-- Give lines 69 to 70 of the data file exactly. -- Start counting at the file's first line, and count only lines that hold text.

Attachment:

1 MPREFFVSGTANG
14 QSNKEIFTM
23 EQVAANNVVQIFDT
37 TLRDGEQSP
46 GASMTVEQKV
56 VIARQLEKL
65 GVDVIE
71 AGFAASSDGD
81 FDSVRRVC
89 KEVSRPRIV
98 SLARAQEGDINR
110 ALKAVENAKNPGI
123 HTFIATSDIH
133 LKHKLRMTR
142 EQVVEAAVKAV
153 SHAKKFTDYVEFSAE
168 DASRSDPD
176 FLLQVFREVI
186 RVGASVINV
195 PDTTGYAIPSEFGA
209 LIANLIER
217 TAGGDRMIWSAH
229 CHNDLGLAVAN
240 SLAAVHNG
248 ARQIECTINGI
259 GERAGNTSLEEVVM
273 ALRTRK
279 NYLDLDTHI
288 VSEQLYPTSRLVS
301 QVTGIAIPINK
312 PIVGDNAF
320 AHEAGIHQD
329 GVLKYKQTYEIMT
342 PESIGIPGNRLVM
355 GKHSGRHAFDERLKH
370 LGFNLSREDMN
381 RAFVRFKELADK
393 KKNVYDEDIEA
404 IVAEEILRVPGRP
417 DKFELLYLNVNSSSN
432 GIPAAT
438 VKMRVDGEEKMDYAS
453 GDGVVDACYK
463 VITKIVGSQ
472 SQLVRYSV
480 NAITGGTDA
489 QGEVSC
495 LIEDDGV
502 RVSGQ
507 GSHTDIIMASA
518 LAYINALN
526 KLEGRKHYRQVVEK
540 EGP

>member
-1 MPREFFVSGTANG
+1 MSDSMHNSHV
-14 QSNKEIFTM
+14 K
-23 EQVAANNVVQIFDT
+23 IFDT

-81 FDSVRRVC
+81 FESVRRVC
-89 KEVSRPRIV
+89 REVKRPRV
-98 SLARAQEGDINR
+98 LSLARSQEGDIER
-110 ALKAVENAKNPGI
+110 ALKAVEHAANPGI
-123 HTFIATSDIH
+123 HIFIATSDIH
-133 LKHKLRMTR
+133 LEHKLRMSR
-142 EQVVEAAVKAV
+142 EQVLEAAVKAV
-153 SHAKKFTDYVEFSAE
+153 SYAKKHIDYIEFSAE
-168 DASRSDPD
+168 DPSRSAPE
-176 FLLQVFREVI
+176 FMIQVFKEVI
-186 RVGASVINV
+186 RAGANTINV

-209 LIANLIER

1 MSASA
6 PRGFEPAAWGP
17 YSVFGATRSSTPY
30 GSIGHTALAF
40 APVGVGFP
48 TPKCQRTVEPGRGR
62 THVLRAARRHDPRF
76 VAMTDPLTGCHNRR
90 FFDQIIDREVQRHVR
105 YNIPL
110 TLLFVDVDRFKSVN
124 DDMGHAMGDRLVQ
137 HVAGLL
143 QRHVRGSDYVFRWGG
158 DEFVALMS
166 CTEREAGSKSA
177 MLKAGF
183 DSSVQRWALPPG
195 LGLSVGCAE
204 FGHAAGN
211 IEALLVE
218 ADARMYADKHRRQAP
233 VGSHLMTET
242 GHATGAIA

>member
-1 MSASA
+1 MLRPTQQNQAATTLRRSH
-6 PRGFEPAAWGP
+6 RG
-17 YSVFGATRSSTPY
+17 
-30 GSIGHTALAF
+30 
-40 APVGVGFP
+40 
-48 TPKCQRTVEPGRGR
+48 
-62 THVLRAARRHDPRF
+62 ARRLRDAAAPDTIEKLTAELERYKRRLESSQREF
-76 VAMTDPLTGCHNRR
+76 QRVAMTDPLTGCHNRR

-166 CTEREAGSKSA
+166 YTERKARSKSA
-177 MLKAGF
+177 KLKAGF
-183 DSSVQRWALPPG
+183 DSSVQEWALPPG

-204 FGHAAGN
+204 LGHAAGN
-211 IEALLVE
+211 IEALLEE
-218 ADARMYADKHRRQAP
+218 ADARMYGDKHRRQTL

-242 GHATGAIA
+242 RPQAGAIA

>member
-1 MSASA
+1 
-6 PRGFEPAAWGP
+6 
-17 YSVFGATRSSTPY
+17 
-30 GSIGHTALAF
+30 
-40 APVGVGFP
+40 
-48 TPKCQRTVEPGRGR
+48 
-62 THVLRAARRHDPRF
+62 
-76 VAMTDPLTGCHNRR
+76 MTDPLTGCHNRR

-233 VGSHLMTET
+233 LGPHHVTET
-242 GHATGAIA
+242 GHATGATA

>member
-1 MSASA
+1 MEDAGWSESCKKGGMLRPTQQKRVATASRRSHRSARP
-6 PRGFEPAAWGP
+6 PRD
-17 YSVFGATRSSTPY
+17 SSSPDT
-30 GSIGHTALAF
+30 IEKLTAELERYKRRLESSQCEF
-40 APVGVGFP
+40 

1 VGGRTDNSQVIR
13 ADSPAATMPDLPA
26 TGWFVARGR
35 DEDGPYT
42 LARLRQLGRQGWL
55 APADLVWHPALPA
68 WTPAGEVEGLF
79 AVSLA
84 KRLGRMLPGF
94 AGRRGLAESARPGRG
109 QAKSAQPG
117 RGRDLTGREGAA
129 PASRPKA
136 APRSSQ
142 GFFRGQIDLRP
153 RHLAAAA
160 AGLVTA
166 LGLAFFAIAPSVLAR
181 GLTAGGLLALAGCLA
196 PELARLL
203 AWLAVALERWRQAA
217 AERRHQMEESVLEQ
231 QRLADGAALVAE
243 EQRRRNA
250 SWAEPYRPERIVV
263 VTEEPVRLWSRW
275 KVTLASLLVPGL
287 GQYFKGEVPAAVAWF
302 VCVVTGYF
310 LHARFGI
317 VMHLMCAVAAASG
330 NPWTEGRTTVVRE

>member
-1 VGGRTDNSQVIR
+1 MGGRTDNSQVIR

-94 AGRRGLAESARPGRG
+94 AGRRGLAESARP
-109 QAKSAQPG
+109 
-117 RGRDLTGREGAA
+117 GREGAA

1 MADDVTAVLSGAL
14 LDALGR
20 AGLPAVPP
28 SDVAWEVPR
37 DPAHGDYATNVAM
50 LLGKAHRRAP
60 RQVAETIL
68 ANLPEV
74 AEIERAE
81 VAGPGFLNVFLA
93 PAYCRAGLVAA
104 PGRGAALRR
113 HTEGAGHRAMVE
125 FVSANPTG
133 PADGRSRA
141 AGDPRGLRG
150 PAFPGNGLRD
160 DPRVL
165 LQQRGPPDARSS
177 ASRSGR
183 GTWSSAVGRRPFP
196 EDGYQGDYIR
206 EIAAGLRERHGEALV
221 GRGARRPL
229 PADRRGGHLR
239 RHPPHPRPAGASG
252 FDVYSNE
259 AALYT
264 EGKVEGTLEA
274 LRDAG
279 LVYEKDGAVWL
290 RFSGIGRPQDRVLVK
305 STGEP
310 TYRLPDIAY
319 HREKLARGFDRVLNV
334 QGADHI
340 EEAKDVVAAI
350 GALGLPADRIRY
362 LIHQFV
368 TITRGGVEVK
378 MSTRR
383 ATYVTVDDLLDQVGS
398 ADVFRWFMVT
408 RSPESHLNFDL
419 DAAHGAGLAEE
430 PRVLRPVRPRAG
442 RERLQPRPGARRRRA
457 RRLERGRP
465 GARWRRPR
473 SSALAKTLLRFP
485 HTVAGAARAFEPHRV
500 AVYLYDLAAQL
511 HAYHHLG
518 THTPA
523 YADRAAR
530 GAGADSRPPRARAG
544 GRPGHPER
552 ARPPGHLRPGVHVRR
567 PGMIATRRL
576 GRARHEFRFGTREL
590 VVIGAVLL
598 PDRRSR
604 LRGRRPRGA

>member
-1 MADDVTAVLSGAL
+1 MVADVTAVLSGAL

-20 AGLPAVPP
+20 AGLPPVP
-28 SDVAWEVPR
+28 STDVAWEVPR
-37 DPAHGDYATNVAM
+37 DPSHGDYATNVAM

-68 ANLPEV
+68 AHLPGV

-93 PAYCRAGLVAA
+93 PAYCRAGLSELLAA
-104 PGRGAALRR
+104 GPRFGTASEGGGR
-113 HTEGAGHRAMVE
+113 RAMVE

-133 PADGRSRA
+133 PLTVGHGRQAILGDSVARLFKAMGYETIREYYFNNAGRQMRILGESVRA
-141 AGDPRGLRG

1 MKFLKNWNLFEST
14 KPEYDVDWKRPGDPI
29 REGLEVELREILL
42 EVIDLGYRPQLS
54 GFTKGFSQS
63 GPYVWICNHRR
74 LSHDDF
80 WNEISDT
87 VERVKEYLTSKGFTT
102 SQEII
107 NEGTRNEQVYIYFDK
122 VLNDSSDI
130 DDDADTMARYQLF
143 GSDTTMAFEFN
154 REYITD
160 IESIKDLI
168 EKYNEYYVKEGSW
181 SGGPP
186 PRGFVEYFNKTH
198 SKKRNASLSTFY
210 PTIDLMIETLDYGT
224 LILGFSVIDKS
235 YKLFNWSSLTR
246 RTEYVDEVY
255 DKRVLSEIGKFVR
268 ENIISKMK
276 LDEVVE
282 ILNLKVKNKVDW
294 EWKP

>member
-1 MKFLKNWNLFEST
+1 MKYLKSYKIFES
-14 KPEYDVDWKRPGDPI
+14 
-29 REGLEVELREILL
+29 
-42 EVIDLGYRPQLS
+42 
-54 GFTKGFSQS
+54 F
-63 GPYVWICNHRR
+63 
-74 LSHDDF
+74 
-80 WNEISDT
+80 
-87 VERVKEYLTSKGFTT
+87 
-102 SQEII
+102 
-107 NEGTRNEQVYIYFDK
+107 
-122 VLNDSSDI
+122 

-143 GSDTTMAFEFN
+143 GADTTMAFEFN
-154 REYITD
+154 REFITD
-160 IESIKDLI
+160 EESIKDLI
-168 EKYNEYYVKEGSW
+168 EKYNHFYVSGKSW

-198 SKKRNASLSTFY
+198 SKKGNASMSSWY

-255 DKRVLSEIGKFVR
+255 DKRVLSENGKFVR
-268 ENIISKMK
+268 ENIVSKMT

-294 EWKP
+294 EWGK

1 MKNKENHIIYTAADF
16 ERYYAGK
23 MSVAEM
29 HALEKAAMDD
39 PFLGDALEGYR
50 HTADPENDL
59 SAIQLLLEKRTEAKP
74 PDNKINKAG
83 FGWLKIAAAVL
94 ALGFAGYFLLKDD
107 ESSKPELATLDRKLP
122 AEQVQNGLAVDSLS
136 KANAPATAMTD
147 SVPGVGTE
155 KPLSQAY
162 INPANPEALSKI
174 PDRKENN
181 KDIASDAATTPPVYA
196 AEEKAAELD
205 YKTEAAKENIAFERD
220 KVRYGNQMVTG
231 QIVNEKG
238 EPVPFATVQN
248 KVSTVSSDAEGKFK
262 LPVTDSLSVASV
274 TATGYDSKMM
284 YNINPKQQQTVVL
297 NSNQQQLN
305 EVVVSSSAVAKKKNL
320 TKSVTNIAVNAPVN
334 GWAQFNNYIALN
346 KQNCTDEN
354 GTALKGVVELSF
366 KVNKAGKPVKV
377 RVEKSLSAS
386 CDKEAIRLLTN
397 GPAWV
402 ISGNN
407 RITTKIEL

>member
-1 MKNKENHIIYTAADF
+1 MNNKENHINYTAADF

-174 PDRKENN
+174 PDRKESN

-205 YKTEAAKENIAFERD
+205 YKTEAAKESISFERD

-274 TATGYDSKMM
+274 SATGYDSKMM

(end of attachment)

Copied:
-123 HTFIATSDIH
+123 HIFIATSDIH